The Aldersgate Group is investigating how to resolve the complexity and lack of transparency in the UK energy market.
Progressive businesses are leading the way in tackling climate change and many are investing in low carbon energy to lower their carbon footprint. To do so, they frequently pay a premium for "green tariffs" or on-site renewables. But some reporting frameworks (like the CRC) ask businesses to report low carbon electricity to their stakeholders as "grid average", while others (the Climate Change Levy) recognise the purchase as zero carbon. This creates confusion and blocks clear communication of power purchasing decisions to the Board and shareholders.
The Aldersgate Group proposes that a solution would be trusted labelling of purchased electricity. Click here to see an example of an electricity label.
The survey covers your electricity purchasing decisions. It should take around 10 minutes to complete the priority questions. All those who contribute will be able to be kept up to date with the project's progress.
Speaking at the joint Government-CBI Industrial Strategy Conference at Warwick University, Aldersgate Group Chairman, Peter Young, set out how the Industrial Strategy must strengthen and develop UK-based supply chains so that more value is captured domestically.
On a panel with BIS Minister Michael Fallon, he said: "We must take the opportunity to re-invent the supply chains of both traditional and new sectors to drive growth which is decoupled from the negative externalities of past industrial revolutions. Businesses which are energy efficient and operate with low virgin resource intensity will thrive in a resource-constrained world and have a competitive edge on those that do not."
"Government must maintain a commitment long term to the various industrial strategies underpinned by clear and smooth delivery; as for example in energy policy to give business the clarity and timing to invest in future low carbon markets. The sector approach can allow both government and business to develop solutions in emerging markets with a mix of policy, investment and co-ordinated procurement to create UK supply chains which can boost jobs, productivity and exports."
In an essay for Business Green, Andrew Raingold, Executive Director of the Aldersgate Group, argues that the trend towards "New Environmentalism" will only gain mass appeal if we ditch the "Environmentalism". He contends that new narratives are needed that have much wider appeal to the general public than traditional "green growth" economic frames and that empower their target audiences. At its heart, this is about a "heroic nation in a struggle for future prosperity" rather than a green "flavour enhancer" that has been largely marginalised in the national debate about growth.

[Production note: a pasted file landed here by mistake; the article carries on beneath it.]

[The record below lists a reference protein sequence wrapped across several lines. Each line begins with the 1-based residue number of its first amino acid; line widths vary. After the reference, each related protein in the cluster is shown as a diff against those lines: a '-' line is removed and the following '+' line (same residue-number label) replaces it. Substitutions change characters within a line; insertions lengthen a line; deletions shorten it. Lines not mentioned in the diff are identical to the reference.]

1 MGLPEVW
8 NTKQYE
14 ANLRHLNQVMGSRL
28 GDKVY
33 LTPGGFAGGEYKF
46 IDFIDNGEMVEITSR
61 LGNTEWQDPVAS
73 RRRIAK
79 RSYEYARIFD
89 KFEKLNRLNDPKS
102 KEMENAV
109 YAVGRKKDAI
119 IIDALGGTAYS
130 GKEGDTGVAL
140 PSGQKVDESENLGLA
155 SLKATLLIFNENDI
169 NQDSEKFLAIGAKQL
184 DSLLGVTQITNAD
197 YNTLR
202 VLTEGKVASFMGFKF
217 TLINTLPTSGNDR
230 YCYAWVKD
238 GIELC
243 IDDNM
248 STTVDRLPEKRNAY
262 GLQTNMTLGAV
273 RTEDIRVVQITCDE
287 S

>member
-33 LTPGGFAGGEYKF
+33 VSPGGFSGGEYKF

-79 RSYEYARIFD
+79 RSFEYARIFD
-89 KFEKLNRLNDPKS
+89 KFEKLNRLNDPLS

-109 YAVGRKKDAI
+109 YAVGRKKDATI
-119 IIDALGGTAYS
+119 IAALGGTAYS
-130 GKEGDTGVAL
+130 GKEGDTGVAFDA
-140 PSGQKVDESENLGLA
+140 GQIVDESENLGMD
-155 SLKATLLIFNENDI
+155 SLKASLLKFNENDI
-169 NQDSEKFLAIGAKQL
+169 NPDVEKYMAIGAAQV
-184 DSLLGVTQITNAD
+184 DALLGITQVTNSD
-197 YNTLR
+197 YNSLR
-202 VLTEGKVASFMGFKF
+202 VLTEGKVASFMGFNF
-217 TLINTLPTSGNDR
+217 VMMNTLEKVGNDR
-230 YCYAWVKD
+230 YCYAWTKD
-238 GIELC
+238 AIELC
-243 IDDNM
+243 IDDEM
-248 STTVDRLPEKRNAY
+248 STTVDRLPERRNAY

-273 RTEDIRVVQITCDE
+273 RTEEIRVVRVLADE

Drawing on the success of the Occupy Movement in shifting the economic debate away from an obsession with public debt, Andrew argues that "we need an economy with purpose that works strategically to make Britain truly 'great' and deliver rising prosperity to its citizens... Short-term fixes and decimal changes in GDP growth will not be sufficient to get us there."
The article is part of a series of essays for a cleaner future which includes contributions from MPs, business leaders, the EU Environment Commissioner and the UK Climate Change Minister.
The Aldersgate Group welcomes the wide acceptance of the work of the business-led Ecosystems Markets Task Force (EMTF) set out in the Government’s response published on 5th September. But while the Government has favoured the vast majority of the recommendations, the actions described could fall well short of delivering the contribution to growth and business opportunity that ambitious implementation of the EMTF's carefully crafted suggestions would make.
Peter Young, Chairman of the Aldersgate Group and a member of the EMTF said: “The business opportunities highlighted by the EMTF will not be realised if Government is not prepared to make them tangible and secure for investment in new nature based markets. For example, it is vital that the current consultation on biodiversity offsetting does not result in a voluntary scheme which, the published Impact Assessment shows, will deliver absolutely nothing for growth. It would be a massive missed opportunity which has been estimated to be worth £450 million over the next decade. I am pleased that there will be the opportunity to scrutinise progress on all 22 recommendations next spring.”
The Aldersgate Group is collaborating with Anglia Ruskin University in a new project to map the world’s resources. This will investigate the effect of resource constraints on short-term GDP and seek to provide clear information to policymakers on a range of scenarios in order to close the time-lag between the short-term agenda of governments and the long-term vision of current resource models.
Andrew Raingold, Executive Director of the Aldersgate Group, said: "The Aldersgate Group are delighted to partner with Anglia Ruskin University to gain a greater insight into the current interaction between resources and the economy. The scarcity and security of key resources are a material risk for many of our business members and country specific analysis will be vital for prudent policy making in a rapidly changing world."